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An Eden Prairie pediatrician has been disciplined by the state medical board for telling parents that childhood vaccines are not safe.

The Minnesota Board of Medical Practice said Dr. Robert Zajac engaged in "unethical or improper conduct" and knowingly provided "false or misleading information" that is directly related to patient care.

The board received four complaints against Zajac dating to 2017, some filed by other physicians. Some of the complaints alleged that he was not following evidence-based medicine and that he was "actively encouraging parents not to vaccinate their children."

Zajac went to federal court in an attempt to quash the board's investigation, claiming that his free speech and due process rights were being violated. A federal judge dismissed the lawsuit in February.

Zajac reached a negotiated settlement, known as a stipulation, with the medical board in May, which approved it in July.

"I think there has been great work at resolving this," said Brad Haddy, Zajac's attorney. "These things are not always easy, but I think this agreement creates an understanding and expectation for Dr. Zajac as he continues his practice."

The doctor, whose New Kingdom Healthcare has seven locations listed on its website, agreed to pay a $10,000 fine and take courses on medical ethics, communicable diseases, professional boundaries and patient communication.

Zajac could not be reached for comment Wednesday, but in a Facebook post, he thanked the board for finding a common ground for discussions.

"I still have my medical license, unrestricted. I can still see patients, serve the community, and keep moving and going where God is bringing me," the post said. "Still allowed to speak my heart in public, and will continue to provide Informed Consent with open honest dialogues regarding health and medical freedom issues."

The Minnesota Board of Medical Practice typically does not release complaint details or investigatory findings beyond what appears in the publicly available disciplinary order or stipulation, but some additional information appeared in documents filed by his attorneys as part of the federal lawsuit.

The complaints against Zajac allege that he overstated the risks that vaccines pose to children and that he encourages parents to delay or avoid routine vaccinations.

Zajac estimated that 20% of his pediatric patients received none of the recommended vaccines at their two-month visit when he was interviewed by the board's complaint review committee in August 2019.

By comparison, 1.3% of 2-year-old children nationally had not received any recommended vaccines, while 90% of 2-year-olds had received the recommended polio, hepatitis B, varicella and measles, mumps and rubella shots, a board official noted, according to court documents.

Additionally, 50% of his patients received some of the vaccines at two months, while 30% were fully vaccinated according to the recommended schedule.

Zajac told board investigators that he did recommend the CDC's vaccine schedule, but the clinic's website said it was a "non judgment clinic" about alternative schedules.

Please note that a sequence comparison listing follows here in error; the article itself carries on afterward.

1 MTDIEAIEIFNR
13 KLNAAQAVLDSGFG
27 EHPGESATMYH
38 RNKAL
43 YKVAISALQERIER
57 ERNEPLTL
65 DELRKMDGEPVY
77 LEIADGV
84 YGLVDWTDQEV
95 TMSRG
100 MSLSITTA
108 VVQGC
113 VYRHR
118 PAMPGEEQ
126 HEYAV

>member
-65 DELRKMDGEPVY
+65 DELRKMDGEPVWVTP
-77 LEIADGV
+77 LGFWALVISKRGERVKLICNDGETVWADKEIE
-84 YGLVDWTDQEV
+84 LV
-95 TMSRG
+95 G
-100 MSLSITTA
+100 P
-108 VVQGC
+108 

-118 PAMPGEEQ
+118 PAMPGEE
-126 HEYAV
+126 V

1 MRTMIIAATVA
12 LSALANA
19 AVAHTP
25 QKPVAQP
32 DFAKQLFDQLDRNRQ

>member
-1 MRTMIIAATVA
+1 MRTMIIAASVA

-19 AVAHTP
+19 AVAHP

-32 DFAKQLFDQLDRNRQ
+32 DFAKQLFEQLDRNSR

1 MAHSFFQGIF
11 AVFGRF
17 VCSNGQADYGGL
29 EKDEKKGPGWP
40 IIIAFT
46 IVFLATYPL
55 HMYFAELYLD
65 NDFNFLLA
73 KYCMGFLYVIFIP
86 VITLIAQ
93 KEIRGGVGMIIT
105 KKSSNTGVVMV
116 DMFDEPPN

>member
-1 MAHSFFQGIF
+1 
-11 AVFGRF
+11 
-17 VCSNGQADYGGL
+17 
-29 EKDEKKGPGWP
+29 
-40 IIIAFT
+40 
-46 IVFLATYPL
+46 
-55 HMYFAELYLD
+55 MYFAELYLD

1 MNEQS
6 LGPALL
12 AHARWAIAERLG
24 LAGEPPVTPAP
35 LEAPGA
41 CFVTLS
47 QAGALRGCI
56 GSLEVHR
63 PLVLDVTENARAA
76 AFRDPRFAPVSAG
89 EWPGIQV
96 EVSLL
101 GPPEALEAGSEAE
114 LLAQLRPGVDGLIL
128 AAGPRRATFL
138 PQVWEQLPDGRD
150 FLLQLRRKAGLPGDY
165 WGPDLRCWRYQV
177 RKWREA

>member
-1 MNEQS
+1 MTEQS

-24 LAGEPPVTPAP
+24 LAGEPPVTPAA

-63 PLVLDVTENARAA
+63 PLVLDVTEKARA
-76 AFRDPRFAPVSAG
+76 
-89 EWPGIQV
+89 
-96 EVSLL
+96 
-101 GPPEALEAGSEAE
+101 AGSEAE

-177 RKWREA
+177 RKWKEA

When parents ask about vaccine safety, Zajac told the board committee that he uses statements he made in an interview on an anti-vaccine website as his "starting point."

"The vaccinated kids are the sickest; the partially vaccinated kids are not as sick; and the unvaccinated kids are the healthiest," Zajac was quoted as saying in a court filing.

"The community standard of acceptable and prevailing medical practice is to counsel that vaccines are safe," wrote Ruth Martinez, executive director of the board in one document filed with the court. "Respondent [Zajac] has failed to meet this standard of care."

Zajac agreed to remove information from his website that was critical of vaccine safety research conducted by the Centers for Disease Control and Prevention as well as language promoting alternative vaccine schedules.

"I hope it is a signal to other providers that they can't just spout off," said Karen Ernst, director of the Voices for Vaccines advocacy group. "They really need to look into what the science says about caring for their patients, especially when it comes to vaccines."

Public health officials and some political leaders are concerned that falsehoods about vaccine safety and effectiveness are undermining the nation's health, especially at a time when COVID-19 is resurgent despite three highly effective vaccines.

Zajac was not accused of spreading disinformation about the COVID-19 vaccine in the state's order or in court filings. By the time the stipulation with the pediatrician had been reached in late May, the vaccine had only been available to teenagers for a few weeks.

"Physicians who generate and spread COVID-19 vaccine misinformation or disinformation are risking disciplinary action by state medical boards, including the suspension or revocation of their medical license," the Federation of State Medical Boards said in a statement two weeks ago. The federation provides advocacy and services to member boards, which operate independently.

Dorit Reiss, a law professor at the University of California, Hastings College of the Law, said that doctors critical of vaccines are important to the anti-vaccine movement because it "gives them an aura of legitimacy."

"The reasons we have medical supervision is to protect the community from bad doctors," she said. "Most boards have some duty to protect the public health. Whether we will see more action is a separate question."

Glenn Howatt • 612-673-7192

Twitter: @GlennHowatt

Correction: A previous version of this story misstated the age at which 90% of children nationally had received recommended vaccinations.